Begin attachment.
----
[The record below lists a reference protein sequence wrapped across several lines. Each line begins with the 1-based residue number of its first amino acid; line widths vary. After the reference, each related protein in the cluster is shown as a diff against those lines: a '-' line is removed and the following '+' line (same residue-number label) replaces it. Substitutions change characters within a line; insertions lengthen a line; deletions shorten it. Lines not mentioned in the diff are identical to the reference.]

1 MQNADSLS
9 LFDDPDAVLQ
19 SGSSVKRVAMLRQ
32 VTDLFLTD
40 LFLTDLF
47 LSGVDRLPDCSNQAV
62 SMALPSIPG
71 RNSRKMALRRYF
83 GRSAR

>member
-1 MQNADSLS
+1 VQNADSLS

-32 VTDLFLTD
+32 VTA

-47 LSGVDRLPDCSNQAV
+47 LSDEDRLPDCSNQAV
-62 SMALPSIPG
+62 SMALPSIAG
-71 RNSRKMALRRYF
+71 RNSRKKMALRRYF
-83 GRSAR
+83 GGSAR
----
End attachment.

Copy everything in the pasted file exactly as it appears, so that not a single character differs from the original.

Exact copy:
[The record below lists a reference protein sequence wrapped across several lines. Each line begins with the 1-based residue number of its first amino acid; line widths vary. After the reference, each related protein in the cluster is shown as a diff against those lines: a '-' line is removed and the following '+' line (same residue-number label) replaces it. Substitutions change characters within a line; insertions lengthen a line; deletions shorten it. Lines not mentioned in the diff are identical to the reference.]

1 MQNADSLS
9 LFDDPDAVLQ
19 SGSSVKRVAMLRQ
32 VTDLFLTD
40 LFLTDLF
47 LSGVDRLPDCSNQAV
62 SMALPSIPG
71 RNSRKMALRRYF
83 GRSAR

>member
-1 MQNADSLS
+1 VQNADSLS

-32 VTDLFLTD
+32 VTA

-47 LSGVDRLPDCSNQAV
+47 LSDEDRLPDCSNQAV
-62 SMALPSIPG
+62 SMALPSIAG
-71 RNSRKMALRRYF
+71 RNSRKKMALRRYF
-83 GRSAR
+83 GGSAR